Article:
Laboratory Informatics was a nice opportunity to do some listening in. The key message was moving beyond paperless to a truly integrated lab. Main topics included reporting, CDS and SDMS integration, and deploying ELNs in analytical workflows from R&D through to development, validation, and execution. (Note: We have two articles in the Spring 2010Molecular Connectiondealing with these same topics).
Some of my personal observations follow, and I’m hoping to publish some tidbits from a few of the speakers/attendees in the near future.
I’m still amazed (as I was in 2008 when I returned to the R&D informatics space after a five-year hiatus) how much power customers now wield. Technology is no longer the stumbling block it was when I started with MDL in 1990. Even at this small conference, we saw solutions ranging from enterprise LIMS/ELN integration to cloud-based systems for next-gen sequencing to semantic web technology in a pharmaceutical neuroscience department. The important question today isn’t can we manage something electronically, it’s whether and how to manage it.
Michael Elliott, Day 1 chairperson at this meeting, has described the convergence in R&D informatics, specifically in systems such as ELN, LIMS, and SDMS. We saw examples that touted each of these applications as able to take on the duties of the others. I don’t dismiss the motivation to consolidate, but I question those presentations that seemed to be promoting standardization on a single app rather than a “best of breed,” integrated approach.
Many ELN/LIMS presenters had questions about archival. Speakers were confident in their ability to capture and store data. But they weren’t sure how long to keep it—and neither were their lawyers. Funny that after all the legal concerns about whether to even capture electronic records at all, legal is now hoping that they won’t have to keep all of them forever.
Vendors were plentiful. In fact, most of the attendees either had an ELN or were selling one. So why, then, did so many talks describe how to select or implement ELNs? It seems that particularly at a smaller conference of this type, it would be possible to engage the attendees (vendors and customers) in more fruitful conversations. Have any of you seen this done well?
ACS members love to come to San Francisco and this spring was no exception. While I have not seen report of the final numbers, attendance was expected to be near the all-time high, with almost 18,000 people registered to attend.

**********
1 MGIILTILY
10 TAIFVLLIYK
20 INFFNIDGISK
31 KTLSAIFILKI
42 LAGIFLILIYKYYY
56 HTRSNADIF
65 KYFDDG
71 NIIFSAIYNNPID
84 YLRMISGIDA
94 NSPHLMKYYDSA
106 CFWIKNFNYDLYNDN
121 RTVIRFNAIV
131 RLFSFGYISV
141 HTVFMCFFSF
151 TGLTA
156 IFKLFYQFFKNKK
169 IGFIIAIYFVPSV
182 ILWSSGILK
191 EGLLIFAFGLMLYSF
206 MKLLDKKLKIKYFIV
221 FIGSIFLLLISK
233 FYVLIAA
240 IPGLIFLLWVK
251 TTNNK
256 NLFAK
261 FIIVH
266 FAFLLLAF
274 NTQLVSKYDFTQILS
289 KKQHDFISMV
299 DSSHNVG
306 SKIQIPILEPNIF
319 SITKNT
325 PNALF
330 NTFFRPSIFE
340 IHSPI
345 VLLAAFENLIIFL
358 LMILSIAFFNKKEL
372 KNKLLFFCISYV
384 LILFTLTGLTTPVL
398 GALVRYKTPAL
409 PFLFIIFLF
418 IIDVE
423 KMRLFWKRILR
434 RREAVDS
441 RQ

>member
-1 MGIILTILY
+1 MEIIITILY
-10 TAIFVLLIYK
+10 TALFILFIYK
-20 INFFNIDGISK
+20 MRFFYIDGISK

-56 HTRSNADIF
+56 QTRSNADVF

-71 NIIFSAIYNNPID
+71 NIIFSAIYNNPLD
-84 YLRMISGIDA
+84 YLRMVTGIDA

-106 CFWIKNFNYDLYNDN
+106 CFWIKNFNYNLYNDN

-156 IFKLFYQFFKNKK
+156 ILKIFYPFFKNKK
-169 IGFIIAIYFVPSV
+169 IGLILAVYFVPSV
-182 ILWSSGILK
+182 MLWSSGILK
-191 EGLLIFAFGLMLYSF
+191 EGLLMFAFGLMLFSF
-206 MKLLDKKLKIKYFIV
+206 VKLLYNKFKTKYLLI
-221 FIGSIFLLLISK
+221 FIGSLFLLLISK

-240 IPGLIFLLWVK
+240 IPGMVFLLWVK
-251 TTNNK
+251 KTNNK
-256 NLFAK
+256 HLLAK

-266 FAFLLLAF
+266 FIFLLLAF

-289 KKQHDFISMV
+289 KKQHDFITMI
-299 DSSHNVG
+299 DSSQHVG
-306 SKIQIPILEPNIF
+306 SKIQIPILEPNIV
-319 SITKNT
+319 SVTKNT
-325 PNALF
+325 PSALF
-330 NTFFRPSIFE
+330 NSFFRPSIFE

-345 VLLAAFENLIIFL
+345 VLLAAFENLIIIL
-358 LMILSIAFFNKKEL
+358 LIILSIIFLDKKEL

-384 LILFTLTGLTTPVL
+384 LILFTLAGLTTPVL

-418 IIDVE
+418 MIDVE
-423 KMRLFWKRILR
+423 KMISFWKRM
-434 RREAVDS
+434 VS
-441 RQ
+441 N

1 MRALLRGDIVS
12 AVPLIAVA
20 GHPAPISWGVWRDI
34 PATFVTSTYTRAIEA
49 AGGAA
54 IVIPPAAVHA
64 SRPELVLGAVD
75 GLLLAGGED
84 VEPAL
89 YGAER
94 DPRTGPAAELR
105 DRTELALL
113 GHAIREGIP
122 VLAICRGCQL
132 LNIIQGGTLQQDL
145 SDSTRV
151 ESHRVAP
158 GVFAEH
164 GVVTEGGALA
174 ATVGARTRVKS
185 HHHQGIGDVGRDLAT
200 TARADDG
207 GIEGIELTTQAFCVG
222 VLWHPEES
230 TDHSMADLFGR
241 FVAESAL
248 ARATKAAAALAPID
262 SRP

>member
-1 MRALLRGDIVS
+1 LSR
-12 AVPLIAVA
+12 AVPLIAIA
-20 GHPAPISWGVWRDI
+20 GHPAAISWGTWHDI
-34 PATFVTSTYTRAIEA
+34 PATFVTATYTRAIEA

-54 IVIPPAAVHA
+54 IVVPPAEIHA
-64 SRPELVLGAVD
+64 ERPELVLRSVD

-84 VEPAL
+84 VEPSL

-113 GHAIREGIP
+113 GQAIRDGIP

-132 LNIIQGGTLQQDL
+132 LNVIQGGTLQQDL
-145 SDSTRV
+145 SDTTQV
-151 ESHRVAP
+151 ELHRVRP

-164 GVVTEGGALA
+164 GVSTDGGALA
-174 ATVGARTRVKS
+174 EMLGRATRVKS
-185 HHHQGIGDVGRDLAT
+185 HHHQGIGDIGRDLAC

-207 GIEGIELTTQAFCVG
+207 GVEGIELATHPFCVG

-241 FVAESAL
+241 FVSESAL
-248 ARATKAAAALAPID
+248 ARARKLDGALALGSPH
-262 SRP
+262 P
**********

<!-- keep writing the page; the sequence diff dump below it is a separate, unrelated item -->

We had very good turnout for the CINF sessions and presented several sessions virtually for those who were unable to attend. I found of particular personal interest many of the papers in the Wednesday morning session titled "The Future of Scholarly Publishing." Microsoft gave a couple of talks during which they, among other things, introduced the Chem4Word add-in for Microsoft Word, and Peter Murray-Rust was not struck by lightning after he predicted the demise of all abstracting and indexing services.
Our terrific sponsors ensured that CINF continued its tradition of excellent networking opportunities, including three receptions and a luncheon. Now that I am CINF Chair these activities are not as carefree for me as they used to be. I worry that we’ll run out of food or Anchor Steam Beer or that the microphone won’t be on. But I still had a wonderful time catching up with old colleagues and meeting new ones. In keeping with the green chemistry theme of the overall ACS meeting, we opted for recycled/recyclable materials at our receptions.
Symyx was pleased to be able to once again offer two scholarships to students pursuing advanced degrees in chemical information and related sciences. [Editor's note: In July 2010 Symyx merged with Accelrys, Inc.) We had a record number of applicants; we’ll tell you more about the winners in future entries. Strolling through the poster session at the Sunday reception, I was very impressed with all the student submissions.
For those who held down the forts at home, I urge you to visit the CINF Web site to catch up on what you missed.
As I wrote last week, “Chemistry for a Sustainable World” was the theme of the ACS spring meeting. In this blog, I report on the research of 3 other speakers of the Monday morning session of CINF. All of these authors are trying to find ways to discover optimal materials from the huge selection of possibilities.
Heard of genomics? Proteomics? These methods generate a lotof data in the analysis of genes or proteins. Information management tools are needed to handle the large amounts of data. The goal, ultimately, is to be able to design new ones (genes or proteins) on the basis of the available information. The number of materials to search (the 'design space') is truly enormous. Searching for optimum materials effiently requires tools that were discussed by three of my fellow speakers in the session.